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Futurists take a sober look forward and a critical look back

At its major assembly in Toronto four years ago, the World Future Society introduced a new phrase into the lexicon of the socially concerned: ''Think globally, act locally.''

Its purpose: to encourage people to think about the interrelationship of concerns at the global level and, at the same time, to help ground the energy and ideals of futurism more concretely in daily affairs. Some leading society members felt that energy was being dissipated in cerebral abstractions.

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In fact, the exact impact of this 30,000-member international society on world affairs has always been hard to gauge. It is the only organization of its kind - an ''ad hoc university'' founded in 1966 to discuss future possibilities, future needs, and emerging ideas. As such, the World Future Society is very alive, as evidenced by its recent assembly in Washington, D.C., ''World View '84 : Problems and Opportunities.''

During the five-day conference in mid-June, some 3,000 participants could choose among 200 sessions given by some 600 speakers, who included B. F. Skinner , Hazel Henderson, Amitai Etzioni, and Sen. Claiborne Pell (D) of Rhode Island.

Those attending were Washington policy specialists, scientists, churchmen, educators, and artists, as well as unpredictable types like the couple I met who run a tourist resort in Barbados.

Many of the smaller sessions encouraged think tank-style interaction between speakers and participants on subjects as diverse as energy, habitats, economics, careers, defense, food and agriculture, education, the third world, values, science, and technology.

''We occasionally shudder at the magnitude of these issues - but we think about them anyway,'' one of the participants commented.

Edward Cornish, president of the World Future Society, said he felt that, along with the nuclear issue ''we are all so familiar with,'' the global economy and the third world were the areas of most concern to members this year.

Among the subjects under debate:

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* The possibility of a worldwide economic depression ahead. Massachusetts Institute of Technology economist Jay Forrester presented computer projections that suggested that overdevelopment of industrial capacity in the world today is leading toward a fierce competition in which prices could very well fall to record lows.

The result would be debts that could not be paid and chaos at the global financial level.

* Global population trends. Third-world specialists offered evidence that developing nations have succeeded in cutting their birthrates by 11 percent over the past decade, with China cutting its rate a full 30 percent.

* The causes of economic stagnation in the third world. Rashmi Mayur, director of the Urban Environment Institute in Bombay, argued that third-world problems result largely from gross mismanagement within the countries themselves. A solution, he said, requires, not more money from the West, but eradication of internal corruption.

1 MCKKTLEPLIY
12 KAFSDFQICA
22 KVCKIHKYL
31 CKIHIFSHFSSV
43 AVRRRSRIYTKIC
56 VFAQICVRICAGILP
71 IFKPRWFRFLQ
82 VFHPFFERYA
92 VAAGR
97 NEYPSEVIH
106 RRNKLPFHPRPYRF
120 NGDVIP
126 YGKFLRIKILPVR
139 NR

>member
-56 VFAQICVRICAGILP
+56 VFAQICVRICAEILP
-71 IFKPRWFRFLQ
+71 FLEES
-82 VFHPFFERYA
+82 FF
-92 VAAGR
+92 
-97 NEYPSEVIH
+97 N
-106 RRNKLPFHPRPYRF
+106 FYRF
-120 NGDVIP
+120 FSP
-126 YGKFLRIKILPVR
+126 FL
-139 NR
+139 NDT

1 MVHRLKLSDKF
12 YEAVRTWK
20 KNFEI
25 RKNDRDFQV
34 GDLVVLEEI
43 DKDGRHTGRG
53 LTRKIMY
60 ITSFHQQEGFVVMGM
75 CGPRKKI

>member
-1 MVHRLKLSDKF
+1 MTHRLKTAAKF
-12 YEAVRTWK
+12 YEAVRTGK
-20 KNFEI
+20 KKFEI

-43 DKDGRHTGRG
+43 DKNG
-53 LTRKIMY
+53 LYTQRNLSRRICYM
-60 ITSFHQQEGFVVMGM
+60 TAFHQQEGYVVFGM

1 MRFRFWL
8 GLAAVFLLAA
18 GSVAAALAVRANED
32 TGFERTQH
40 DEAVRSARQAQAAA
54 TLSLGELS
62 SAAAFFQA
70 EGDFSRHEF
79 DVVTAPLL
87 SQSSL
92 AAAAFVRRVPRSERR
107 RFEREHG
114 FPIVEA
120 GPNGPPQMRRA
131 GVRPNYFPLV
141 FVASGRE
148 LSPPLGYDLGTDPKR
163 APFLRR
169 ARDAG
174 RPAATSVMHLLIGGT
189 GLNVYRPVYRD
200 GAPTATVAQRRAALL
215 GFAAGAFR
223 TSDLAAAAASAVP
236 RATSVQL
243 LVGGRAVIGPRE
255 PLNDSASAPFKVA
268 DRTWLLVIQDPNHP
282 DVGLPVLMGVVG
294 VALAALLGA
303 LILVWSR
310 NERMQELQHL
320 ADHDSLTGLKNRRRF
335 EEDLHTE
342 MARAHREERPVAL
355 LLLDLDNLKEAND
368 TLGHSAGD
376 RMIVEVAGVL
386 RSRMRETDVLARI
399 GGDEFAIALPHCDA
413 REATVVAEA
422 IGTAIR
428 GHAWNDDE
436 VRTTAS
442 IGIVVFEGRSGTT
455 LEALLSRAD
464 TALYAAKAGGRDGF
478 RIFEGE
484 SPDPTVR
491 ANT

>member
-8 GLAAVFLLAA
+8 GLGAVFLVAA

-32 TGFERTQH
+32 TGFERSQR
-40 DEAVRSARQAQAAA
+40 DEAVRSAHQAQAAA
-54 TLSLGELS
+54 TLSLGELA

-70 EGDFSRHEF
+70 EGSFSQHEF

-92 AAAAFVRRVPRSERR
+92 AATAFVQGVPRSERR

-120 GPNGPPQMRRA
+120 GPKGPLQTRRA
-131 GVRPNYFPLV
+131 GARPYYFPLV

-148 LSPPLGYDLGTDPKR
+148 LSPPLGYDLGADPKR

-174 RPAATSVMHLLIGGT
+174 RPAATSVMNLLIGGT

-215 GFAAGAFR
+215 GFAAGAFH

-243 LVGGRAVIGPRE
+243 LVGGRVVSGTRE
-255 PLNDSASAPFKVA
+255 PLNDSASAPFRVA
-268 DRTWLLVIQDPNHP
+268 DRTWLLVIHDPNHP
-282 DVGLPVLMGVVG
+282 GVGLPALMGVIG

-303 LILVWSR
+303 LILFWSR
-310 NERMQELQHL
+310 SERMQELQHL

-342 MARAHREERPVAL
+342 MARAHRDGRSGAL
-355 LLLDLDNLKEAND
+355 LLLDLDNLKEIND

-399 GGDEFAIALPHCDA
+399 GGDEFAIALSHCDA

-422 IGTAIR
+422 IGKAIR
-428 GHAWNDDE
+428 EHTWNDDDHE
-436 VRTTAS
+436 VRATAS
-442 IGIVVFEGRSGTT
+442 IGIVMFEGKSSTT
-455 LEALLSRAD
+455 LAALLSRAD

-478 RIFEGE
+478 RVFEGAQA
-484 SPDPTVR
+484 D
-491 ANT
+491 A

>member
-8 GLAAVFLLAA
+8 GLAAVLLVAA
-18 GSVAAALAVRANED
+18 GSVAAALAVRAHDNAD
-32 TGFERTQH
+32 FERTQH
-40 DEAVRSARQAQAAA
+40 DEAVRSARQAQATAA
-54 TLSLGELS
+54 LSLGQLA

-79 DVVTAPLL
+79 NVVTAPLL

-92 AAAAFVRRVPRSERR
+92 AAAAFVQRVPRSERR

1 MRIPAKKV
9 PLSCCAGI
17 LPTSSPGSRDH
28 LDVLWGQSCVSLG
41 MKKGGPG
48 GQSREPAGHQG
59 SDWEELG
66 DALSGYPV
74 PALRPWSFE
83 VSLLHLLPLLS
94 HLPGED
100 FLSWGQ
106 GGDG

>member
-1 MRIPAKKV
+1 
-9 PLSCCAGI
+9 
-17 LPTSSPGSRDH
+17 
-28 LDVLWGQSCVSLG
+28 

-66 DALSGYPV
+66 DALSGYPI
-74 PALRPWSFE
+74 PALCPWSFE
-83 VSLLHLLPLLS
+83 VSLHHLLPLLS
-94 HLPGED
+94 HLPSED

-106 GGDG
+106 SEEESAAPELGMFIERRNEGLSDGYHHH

Such topics are the diet of the futurist, and their contributions to the world debate have always been somewhat controversial.

Since its inception, the society has had to deal with a problem of image; it is often regarded as a flaky group of technological Utopians and ''Star Trek'' junkies.

To be sure, some technocrats were on hand this year to preach the redemptive power of the robot and the computer. But on the whole, romantic euphoria about the future was hardly visible. In fact, the futurists appeared to be a very self-critical lot.

They criticized the armchair oracles in their ranks who predicted that India would never be able to feed her own people. An appreciation for futurists' intellectual parentage was said to be lacking.

Robert Jungk, a leading European futurist, pointed out that if one were to go back to medieval times, when the earth was believed to be flat, and ask an average person how he envisioned the future, he would likely see in it monasteries, churches, and castles - only they would be bigger and more elaborate. Jungk warned against such static and misguided conceptions of change.

One of the more stimulating sessions dealt not with the future, but the past. A panel of longtime futurists were asked to tell what they had learned since joining the society in the mid-1960s.

Biologist Bob Francoeur, a dean at Fairleigh Dickinson University, admitted his scenario turned out to be too slow. Developments, for example, in recombinant DNA, embryonic transfer, and genetic engineering occurred 10 to 20 years sooner than he expected in 1968.

During some sessions participants complained that speakers weren't offering solutions to such problems as the nuclear threat, water shortages, and a perceived lack of sustainable resources. That seemed to be a recurrent theme not on the program.

One speaker finally responded bluntly: ''Well one of the problems, actually, is that we aren't finding a great many solutions today.''

Cornish, however, had a different viewpoint. He told the Monitor that solutions are available today, but ''the effective solutions are painful and, instead, everyone wants easy answers - cost-free solutions.''

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